Before you buy a car
Purchasing a car is a big financial decision that needs to be well researched and thoroughly planned. Our relationships with our cars can lead to impulsive or emotional purchases, but it’s easy to set yourself up for success:
Begin by knowing your budget
Having a complete picture of your income and your expenses is critical to set your budget for your next vehicle. As a rule of thumb, it’s best to keep your transportation costs at or below 15 to 20% of your monthly income. Notice that this doesn’t just mean your car payment. There are insurance, maintenance, and fuel costs that also need to be accounted for. Think about it this way; just because you can afford the payments on a luxury gas guzzler doesn’t mean you won’t exceed your budget when you look at the whole picture. The total cost of ownership figures is a great way to compare the overall value and affordability of different makes and models. Dealers may provide this information, but it’s also available online. (Sites like Edmunds.com and Kelly Blue Book have calculator tools for your use.)
Find out your credit scores
Your credit scores will affect your ability to finance and at what rates and costs. There should be no surprises when you go to apply for auto financing. If your scores are lower than you expected, then look for ways to improve your scores before they cost you extra on your financing. Check your report for errors, omissions, and indications of fraud. Also, be wary of creating an excessive number of inquiries. Dealerships may try shopping your loan application around with multiple lenders and too many inquiries has the potential to lower your scores.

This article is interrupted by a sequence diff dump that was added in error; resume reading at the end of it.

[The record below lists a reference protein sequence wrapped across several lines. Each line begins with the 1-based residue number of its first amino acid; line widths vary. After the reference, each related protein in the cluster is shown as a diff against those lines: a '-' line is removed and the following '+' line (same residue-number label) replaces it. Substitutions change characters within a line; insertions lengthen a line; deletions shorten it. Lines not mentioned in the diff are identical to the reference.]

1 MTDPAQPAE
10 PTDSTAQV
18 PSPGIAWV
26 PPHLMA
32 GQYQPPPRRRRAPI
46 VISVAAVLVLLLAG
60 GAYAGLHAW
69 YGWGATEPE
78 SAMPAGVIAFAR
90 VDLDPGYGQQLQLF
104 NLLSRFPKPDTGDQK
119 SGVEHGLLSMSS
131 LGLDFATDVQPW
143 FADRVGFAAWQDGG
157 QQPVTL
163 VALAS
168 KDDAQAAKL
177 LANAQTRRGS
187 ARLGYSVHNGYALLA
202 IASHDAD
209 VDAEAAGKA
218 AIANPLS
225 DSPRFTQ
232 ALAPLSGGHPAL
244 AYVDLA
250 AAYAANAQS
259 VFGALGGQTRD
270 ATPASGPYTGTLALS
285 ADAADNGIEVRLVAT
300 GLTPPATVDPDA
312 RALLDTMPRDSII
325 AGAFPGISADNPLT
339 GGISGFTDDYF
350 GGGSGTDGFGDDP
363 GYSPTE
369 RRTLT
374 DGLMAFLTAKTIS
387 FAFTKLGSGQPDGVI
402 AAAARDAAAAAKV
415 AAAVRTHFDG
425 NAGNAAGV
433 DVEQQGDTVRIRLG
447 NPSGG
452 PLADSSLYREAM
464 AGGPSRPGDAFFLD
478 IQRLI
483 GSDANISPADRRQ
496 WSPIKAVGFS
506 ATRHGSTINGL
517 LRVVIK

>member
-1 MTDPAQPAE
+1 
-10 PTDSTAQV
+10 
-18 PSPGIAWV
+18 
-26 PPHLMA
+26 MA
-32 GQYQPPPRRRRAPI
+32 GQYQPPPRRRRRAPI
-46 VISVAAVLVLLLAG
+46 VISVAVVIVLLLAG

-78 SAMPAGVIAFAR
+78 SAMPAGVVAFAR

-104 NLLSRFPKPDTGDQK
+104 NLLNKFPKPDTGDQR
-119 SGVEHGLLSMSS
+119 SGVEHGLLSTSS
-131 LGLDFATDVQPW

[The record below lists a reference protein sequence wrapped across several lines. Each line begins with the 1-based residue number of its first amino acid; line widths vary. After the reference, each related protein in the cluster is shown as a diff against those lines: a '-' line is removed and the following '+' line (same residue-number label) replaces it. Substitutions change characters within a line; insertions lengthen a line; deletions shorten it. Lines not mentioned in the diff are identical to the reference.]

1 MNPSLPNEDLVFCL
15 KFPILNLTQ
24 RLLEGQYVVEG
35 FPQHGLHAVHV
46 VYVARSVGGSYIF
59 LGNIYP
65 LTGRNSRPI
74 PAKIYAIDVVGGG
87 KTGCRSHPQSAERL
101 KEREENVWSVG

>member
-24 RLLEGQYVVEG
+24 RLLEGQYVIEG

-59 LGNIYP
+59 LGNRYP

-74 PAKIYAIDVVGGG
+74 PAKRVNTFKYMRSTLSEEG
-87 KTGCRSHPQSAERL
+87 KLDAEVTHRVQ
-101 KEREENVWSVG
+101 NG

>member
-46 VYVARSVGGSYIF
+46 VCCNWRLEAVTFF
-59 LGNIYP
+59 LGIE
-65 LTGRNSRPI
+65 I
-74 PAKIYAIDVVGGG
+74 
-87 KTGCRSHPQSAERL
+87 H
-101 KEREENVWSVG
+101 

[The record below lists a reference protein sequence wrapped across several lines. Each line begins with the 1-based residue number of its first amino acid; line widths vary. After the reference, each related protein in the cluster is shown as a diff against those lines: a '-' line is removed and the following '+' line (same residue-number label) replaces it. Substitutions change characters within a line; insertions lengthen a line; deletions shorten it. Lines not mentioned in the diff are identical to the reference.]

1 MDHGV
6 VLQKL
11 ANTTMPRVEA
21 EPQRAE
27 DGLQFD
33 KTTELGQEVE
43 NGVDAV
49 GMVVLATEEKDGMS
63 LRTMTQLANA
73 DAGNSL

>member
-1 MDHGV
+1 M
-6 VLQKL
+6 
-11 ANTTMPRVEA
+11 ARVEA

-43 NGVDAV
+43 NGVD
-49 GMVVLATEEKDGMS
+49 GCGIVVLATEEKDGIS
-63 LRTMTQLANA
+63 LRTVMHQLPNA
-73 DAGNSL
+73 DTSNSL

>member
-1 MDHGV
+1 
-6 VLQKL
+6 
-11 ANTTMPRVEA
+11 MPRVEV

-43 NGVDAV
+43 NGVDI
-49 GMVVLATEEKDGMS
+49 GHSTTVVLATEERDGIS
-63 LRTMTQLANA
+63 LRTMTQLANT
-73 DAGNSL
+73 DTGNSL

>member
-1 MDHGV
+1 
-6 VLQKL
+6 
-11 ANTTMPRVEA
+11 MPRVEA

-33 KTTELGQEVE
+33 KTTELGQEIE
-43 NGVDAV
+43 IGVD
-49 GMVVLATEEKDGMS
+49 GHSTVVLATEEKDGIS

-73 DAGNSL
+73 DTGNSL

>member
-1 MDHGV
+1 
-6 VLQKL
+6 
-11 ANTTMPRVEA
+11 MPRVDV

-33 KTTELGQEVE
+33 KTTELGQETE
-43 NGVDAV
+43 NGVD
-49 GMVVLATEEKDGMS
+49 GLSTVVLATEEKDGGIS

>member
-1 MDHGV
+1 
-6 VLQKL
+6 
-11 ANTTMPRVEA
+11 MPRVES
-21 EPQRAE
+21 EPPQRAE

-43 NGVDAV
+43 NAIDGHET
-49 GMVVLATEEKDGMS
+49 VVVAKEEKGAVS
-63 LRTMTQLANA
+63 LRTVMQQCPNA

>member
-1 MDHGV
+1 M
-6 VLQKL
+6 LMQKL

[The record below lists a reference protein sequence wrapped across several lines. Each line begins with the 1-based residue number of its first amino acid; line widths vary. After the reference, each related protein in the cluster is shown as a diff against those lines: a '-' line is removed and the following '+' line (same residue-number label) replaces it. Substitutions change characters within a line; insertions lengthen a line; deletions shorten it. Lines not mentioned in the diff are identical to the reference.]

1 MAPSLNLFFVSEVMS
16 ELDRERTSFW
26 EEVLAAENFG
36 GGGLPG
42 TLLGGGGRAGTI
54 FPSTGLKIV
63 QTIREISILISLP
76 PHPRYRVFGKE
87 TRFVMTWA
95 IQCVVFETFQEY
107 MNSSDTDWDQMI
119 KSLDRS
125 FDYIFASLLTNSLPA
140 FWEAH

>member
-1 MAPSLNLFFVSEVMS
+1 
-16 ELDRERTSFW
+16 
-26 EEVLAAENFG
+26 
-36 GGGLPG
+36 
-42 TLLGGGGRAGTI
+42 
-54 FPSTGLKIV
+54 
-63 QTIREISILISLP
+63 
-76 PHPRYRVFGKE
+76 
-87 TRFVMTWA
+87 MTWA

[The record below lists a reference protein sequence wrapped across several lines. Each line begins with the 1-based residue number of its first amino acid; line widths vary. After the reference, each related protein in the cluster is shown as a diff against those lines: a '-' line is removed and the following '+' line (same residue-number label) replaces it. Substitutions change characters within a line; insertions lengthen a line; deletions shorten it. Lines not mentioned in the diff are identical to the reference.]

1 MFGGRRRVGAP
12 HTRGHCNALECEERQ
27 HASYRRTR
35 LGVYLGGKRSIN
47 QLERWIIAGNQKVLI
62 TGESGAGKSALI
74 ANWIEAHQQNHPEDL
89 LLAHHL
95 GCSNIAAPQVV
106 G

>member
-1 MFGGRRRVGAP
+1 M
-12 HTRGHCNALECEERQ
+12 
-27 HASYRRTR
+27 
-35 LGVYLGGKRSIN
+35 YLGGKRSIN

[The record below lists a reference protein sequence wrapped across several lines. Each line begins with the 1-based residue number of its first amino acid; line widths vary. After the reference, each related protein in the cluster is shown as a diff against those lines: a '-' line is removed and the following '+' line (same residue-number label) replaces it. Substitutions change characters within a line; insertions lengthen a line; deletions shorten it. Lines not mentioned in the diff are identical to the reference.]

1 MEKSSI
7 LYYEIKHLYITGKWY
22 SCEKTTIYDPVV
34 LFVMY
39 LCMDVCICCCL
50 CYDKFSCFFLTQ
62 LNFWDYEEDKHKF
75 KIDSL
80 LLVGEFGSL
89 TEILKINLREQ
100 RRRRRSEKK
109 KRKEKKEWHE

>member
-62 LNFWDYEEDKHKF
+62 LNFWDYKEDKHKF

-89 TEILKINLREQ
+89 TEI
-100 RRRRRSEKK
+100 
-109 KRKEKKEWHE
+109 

Line up your financing in advance
Consider getting fully pre-approved for a certain amount before you ever set foot on a sales lot. Banks and credit unions offer competitive rates on car loans and loan approval before you start shopping. Online lenders also offer low rates and attractive terms and they can even provide you with a buyer’s check for purchases at a dealership or through a private sale. Depending on your credit, you may be able to take out a personal loan on favorable rates and terms as well. If you own your home and have equity available, you might evaluate a Home Equity Line of Credit, but don’t be tempted to overextend your monthly budget.
Experts agree that it’s in your best interests to negotiate the sales price of the vehicle without ever mentioning that you have already secured financing. Car dealerships view the purchase process as three separate steps, all with money making opportunities. First is the price negotiation, then the financing negotiation, and finally the extras (extended warranties, service plans, and optional insurances). If they make concessions on the price of the vehicle, then they may seek to make up the difference in the other areas. Since you’ve already taken care of your financing on terms that you thoroughly reviewed and evaluated, there will be no up-selling you in the finance office.
Dealerships and car manufacturers can offer some unique financing terms, like extremely low interest rates or rebate pricing that could rival the terms available through traditional lenders. Sometimes these special programs require “dealer participation” in order to subsidize the costs. This subsidy can be built back into the overall car costs, so receiving a 0% rate or a rebate on a particular vehicle could be offset by a higher sticker price.
Know your numbers
Here are the questions you need to know the answers to when it comes to purchasing a car:
- What interest rate am I paying and what is the APR?
- Are there any loan penalties, like for early payoff?
- What is the total price of the car - the sum of all costs paid over the life of the loan?
- What is the total amount being financed?
- What is the total dollar amount of the finance charges?
- What are the exact payments?
- What is the total number of payments?
- Are there any contingencies on 3rd party financing?